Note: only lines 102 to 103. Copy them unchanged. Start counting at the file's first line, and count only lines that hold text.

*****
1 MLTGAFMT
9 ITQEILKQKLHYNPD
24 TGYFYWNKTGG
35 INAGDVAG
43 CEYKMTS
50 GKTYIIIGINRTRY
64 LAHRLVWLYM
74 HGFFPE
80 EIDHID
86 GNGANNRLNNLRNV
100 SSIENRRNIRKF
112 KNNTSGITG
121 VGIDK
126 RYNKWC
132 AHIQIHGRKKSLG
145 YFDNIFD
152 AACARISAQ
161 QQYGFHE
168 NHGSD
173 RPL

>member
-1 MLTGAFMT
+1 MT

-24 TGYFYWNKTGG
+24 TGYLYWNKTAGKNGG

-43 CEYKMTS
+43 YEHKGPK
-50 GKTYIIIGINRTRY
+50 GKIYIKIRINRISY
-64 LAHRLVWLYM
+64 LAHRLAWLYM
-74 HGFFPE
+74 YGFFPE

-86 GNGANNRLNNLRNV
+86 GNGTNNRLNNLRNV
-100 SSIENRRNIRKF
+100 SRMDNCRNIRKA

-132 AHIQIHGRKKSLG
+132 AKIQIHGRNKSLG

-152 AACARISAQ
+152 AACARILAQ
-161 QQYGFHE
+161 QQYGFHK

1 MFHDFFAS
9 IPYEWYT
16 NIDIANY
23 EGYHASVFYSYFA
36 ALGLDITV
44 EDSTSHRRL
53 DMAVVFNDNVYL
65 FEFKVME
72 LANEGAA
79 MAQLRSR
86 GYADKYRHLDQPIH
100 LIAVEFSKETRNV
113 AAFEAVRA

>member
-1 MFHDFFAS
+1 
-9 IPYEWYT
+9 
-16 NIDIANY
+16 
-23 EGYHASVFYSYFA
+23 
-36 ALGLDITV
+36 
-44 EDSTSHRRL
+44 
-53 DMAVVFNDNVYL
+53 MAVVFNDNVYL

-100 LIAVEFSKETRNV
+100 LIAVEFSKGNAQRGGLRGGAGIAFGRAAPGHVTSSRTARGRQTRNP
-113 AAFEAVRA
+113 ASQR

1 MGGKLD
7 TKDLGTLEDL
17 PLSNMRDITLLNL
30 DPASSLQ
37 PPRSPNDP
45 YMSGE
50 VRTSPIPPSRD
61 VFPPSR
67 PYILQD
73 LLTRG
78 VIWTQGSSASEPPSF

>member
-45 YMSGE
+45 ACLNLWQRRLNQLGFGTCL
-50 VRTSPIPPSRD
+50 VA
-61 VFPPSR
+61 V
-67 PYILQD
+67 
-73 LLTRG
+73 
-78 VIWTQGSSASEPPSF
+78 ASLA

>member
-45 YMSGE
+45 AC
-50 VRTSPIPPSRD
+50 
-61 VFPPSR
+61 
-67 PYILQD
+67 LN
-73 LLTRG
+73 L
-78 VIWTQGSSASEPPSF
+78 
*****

+45 AC
-50 VRTSPIPPSRD